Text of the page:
Ejidatario of the ejido El Bajío, in resistance against Fresnillo plc, faced death threats.
Earlier this year, a delegation from Ejido el Bajío in Sonora, Mexico, supported by London Mining Network and London Mexico Solidarity, attended the Fresnillo AGM in London to present their demands and questions to the company. (An ejido is a community with a particular status under Mexican law, giving them rights over common land.) Among the members of the delegation was Jesús Javier Thomas, one of the representatives of the ejidatarios. Today, Jesús is receiving death threats.
This is not the first time that violence has affected the lives of people opposing Fresnillo in Ejido el Bajío. On February 12, 2018, Raúl Ibarra de la Paz disappeared and Noemí López Gutierrez was found dead. On April 28, 2021, the president of the ejidatarios, José de Jesús Robledo Cruz and his wife, María de Jesús Gómez Vega, were killed. Their bodies were found with a list naming 13 ejidatarios involved in the fight against the mining company.
Fresnillo Plc is a mining company based in Mexico. Since 2008, its shares have been traded on the London Stock Exchange in the UK. Fresnillo plc is the world’s largest producer of primary silver and the largest gold producer in Mexico. Fresnillo has mining operations in Sonora and Zacatecas in Mexico, and also has about 20 exploration projects in the country. The company plans to expand its operations in Latin America, especially in Peru and Chile. At the head of the Fresnillo Group is Alberto Bailléres, one of the richest men in the country. Bailleres’s fortune amounts to about 9.2 billion dollars.
In 2007, the Penmont mining company, a subsidiary of Fresnillo, began exploration in Sonora. The company offered 16,000 Mexican pesos (about £640) for mining rights to the ejidatarios. Two years later, Penmont opened the Soledad-Dipolos mine, citing a property title issued by the Secretariat of Agrarian Development for part of the Ejido territory. However, this title was never ratified by the Ejidal Assembly. As a consequence, in 2009, five ejidatarios of the Cruz family filed an agrarian dispute (188/2009) to request participation in the decisions of the territory. Despite this, in 2010 the construction of the Soledad-Dipolos mine began.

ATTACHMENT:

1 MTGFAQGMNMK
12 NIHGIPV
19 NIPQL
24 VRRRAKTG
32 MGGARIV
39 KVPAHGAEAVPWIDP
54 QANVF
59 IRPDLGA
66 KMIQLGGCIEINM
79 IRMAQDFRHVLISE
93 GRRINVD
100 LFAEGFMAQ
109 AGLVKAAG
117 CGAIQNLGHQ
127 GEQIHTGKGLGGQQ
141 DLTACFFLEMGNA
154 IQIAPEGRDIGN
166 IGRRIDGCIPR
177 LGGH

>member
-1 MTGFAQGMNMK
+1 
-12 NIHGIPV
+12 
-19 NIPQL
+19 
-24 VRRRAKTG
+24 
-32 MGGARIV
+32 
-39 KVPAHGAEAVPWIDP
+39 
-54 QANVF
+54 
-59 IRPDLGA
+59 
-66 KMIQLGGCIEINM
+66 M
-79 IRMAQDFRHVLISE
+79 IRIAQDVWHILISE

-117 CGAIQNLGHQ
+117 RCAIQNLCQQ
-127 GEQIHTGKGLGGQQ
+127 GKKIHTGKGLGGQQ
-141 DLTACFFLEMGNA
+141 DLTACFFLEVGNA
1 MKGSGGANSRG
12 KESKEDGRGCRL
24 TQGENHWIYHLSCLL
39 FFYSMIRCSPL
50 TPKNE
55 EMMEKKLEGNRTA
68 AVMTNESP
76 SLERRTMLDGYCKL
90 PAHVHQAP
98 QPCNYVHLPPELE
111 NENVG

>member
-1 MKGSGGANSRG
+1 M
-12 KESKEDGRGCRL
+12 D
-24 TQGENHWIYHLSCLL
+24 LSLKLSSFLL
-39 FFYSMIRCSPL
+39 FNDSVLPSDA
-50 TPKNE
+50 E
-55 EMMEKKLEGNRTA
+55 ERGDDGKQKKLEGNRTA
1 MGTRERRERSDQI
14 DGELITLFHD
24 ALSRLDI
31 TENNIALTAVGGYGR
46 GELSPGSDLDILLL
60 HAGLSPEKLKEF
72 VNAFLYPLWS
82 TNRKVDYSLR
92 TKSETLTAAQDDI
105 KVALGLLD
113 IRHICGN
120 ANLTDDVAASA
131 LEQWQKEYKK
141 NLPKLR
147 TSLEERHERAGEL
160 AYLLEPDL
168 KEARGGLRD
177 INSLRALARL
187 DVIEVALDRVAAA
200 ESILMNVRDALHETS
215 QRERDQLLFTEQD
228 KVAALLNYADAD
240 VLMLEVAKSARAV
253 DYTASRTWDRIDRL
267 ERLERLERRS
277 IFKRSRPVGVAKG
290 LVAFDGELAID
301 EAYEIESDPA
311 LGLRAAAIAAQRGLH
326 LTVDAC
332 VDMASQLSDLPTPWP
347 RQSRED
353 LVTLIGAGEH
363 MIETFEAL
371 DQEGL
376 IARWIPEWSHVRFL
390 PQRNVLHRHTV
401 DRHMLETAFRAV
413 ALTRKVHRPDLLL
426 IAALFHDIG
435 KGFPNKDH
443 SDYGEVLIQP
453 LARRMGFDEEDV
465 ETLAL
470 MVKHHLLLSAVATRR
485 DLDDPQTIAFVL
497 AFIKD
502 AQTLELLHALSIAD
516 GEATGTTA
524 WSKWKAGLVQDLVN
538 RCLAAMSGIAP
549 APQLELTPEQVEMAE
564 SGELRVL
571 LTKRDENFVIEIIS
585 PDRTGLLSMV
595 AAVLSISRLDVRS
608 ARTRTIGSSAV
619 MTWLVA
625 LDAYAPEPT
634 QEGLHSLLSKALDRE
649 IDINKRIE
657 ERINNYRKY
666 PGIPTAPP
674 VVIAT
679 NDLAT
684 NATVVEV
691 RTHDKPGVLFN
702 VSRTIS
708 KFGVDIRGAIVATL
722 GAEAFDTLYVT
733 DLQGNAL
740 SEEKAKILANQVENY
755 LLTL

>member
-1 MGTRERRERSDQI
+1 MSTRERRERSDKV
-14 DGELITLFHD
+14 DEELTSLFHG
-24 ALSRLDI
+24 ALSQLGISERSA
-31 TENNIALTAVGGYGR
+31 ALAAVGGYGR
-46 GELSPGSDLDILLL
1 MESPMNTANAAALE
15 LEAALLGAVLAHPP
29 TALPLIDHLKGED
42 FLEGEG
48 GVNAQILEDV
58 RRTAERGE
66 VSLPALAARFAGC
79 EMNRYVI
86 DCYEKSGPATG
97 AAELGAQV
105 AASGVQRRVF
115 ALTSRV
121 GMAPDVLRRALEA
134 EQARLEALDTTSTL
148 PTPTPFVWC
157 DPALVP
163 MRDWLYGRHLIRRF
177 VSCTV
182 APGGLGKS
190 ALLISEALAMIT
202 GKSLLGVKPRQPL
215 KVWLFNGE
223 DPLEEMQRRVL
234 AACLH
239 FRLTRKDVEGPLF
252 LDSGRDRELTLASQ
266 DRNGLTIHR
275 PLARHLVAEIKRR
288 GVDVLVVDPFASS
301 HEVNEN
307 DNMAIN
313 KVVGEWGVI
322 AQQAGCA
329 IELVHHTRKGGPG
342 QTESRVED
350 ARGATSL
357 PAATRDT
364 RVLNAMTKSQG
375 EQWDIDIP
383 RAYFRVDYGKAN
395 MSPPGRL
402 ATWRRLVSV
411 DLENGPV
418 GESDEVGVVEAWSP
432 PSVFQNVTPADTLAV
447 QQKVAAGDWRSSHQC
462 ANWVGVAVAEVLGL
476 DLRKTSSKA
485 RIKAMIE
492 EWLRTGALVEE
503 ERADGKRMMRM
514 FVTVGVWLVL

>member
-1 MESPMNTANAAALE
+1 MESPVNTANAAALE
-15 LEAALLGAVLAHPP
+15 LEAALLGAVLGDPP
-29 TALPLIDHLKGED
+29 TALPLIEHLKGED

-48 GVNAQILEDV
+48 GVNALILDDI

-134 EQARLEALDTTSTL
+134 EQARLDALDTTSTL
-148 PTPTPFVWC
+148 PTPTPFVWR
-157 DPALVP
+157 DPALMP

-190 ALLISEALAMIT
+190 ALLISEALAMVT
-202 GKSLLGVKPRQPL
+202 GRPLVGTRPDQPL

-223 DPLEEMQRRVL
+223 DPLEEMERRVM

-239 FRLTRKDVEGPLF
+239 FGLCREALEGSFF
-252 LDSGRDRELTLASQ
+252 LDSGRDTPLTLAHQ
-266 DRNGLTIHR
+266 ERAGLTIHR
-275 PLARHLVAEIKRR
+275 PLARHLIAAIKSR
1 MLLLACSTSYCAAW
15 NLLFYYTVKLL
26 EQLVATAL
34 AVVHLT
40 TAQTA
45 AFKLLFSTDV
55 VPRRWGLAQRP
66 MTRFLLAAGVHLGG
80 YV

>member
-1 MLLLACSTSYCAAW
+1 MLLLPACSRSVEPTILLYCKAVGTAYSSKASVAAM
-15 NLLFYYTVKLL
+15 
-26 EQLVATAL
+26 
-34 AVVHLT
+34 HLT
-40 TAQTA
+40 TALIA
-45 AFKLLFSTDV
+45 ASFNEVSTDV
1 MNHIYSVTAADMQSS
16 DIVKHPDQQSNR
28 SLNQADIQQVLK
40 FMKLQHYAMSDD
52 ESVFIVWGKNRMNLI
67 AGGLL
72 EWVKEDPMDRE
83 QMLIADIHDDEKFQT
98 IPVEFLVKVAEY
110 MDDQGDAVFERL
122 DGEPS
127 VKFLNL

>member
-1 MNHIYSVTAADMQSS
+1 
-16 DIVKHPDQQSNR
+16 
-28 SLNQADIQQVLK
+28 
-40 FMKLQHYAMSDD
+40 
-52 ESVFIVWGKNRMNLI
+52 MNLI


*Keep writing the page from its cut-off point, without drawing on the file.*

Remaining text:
In 2011, Agrarian Court No. 28 ruled in favour of the ejidatarios. The Penmont mining company, however, began to illegally exploit the territory. In 2013, the community managed to stop the illegal mining activity with the support of the Federal Police, and part of the territory was recovered. Later that year, the Ejidatarios filed 67 agrarian disputes in the same court.
In 2014, the Agrarian Court ruled in favour of all 67 parties and ruled that the company must vacate the occupied land and return the extracted gold to the rightful owners of the Ejido. Among other points, the sentence requested that the company repair the environmental damage caused by gold extraction. The company has refused to comply with this sentence and has launched various legal actions to take ownership of the land. Since 2014, the Ejido community has alleged that company officials have been linked to the use of armed force in attempts to intimidate them.
On September 7 of this year, Jesús Javier Thomas, representative of the Ejido El Bajío founded in 1971, travelling in his vehicle between Caborca and Sonoyta, was arrested by alleged soldiers with high-calibre weapons and was informed that there was an operation against him, to assassinate him and recommended that he return. Days later, between Peñasco and the Ejido El Bajío, on the highway, another colleague of his was intercepted again, whom they tried to assassinate with high-calibre weapons, but realising that they had confused him with Jesús Javier Thomas, they suspended the action. Read the full statement from the Mexican Network of People Affected by Mining (REMA)
Read more about the case here https://londonminingnetwork.org/ejido-el-bajio-press-kit/